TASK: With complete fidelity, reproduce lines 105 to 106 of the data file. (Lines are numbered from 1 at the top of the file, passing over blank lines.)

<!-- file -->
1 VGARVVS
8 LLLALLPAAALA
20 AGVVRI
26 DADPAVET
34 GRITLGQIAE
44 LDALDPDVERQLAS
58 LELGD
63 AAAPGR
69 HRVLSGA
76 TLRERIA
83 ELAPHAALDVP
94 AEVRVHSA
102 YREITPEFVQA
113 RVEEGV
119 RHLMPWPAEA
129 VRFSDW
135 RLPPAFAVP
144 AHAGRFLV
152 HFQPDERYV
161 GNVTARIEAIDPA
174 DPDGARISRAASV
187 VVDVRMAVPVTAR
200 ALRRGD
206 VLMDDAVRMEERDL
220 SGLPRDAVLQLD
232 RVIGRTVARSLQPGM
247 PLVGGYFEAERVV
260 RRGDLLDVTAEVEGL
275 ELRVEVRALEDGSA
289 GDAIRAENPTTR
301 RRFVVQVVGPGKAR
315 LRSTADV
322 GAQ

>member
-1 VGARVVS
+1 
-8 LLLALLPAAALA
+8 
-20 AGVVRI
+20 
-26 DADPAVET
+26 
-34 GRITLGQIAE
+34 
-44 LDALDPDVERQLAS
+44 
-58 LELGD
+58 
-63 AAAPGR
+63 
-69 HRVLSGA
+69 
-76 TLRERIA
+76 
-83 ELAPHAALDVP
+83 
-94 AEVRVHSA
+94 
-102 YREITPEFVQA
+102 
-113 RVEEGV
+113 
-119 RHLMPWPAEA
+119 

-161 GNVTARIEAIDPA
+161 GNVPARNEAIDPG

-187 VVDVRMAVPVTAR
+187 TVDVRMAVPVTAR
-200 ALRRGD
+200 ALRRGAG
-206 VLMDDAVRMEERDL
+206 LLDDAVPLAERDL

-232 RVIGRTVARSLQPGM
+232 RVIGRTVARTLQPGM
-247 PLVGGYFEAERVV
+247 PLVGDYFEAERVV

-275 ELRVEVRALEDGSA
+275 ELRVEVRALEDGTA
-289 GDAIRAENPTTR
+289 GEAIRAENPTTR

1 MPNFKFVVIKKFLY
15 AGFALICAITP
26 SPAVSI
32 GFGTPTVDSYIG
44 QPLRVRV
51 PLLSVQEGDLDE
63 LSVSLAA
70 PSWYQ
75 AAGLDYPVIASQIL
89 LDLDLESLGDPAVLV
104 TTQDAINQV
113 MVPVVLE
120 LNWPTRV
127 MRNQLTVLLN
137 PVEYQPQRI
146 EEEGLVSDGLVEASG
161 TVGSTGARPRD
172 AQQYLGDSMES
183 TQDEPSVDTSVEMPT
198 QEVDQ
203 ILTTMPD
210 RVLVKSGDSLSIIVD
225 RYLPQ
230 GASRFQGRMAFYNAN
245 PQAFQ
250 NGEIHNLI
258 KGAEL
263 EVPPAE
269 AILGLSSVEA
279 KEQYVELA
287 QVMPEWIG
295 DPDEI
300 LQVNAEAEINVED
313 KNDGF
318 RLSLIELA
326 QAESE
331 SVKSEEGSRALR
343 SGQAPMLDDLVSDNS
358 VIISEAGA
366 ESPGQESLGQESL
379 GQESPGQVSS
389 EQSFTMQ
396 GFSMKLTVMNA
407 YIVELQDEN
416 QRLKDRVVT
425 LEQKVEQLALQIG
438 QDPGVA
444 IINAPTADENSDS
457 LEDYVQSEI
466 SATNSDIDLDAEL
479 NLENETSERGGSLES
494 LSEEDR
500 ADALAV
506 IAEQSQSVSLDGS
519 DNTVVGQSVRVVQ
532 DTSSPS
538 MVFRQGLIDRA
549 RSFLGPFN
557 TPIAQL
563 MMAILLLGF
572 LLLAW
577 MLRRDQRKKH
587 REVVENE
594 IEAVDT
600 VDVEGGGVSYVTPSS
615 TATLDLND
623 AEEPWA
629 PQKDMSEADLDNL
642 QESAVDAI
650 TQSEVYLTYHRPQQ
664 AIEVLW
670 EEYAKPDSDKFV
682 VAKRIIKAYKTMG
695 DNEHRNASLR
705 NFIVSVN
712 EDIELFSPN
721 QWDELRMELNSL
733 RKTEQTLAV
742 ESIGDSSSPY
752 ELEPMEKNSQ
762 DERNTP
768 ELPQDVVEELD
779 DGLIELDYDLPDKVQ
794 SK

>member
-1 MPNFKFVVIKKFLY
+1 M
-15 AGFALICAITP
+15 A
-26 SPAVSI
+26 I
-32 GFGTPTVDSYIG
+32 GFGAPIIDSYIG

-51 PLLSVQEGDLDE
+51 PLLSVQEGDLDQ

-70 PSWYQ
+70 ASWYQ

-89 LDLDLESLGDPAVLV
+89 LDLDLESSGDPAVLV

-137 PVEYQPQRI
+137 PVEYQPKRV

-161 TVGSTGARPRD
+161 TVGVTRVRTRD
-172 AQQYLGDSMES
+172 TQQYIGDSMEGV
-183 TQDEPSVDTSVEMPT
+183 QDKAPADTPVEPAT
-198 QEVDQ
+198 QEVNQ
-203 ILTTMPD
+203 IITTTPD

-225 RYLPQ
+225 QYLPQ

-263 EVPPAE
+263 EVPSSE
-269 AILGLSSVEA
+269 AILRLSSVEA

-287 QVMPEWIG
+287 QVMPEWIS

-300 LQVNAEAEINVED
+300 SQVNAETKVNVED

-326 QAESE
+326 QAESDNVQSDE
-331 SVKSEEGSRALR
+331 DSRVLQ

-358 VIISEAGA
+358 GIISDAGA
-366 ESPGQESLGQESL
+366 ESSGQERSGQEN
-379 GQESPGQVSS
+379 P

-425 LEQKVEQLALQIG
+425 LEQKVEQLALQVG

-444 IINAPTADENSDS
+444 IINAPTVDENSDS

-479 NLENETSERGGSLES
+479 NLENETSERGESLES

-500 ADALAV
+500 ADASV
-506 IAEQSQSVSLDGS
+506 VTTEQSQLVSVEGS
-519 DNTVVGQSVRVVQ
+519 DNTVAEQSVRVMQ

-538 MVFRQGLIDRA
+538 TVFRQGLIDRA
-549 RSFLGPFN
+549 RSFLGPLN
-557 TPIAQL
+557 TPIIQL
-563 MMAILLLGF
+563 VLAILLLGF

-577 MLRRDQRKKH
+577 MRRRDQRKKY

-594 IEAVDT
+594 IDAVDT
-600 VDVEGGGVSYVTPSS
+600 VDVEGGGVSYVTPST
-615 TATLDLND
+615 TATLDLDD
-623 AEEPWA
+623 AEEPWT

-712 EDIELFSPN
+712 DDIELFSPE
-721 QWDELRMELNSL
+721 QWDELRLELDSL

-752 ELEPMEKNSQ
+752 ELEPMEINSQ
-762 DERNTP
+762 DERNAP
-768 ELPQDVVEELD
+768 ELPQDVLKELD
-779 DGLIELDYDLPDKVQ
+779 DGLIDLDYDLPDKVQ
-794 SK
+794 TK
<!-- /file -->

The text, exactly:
245 PQAFQ
250 NGEIHNLI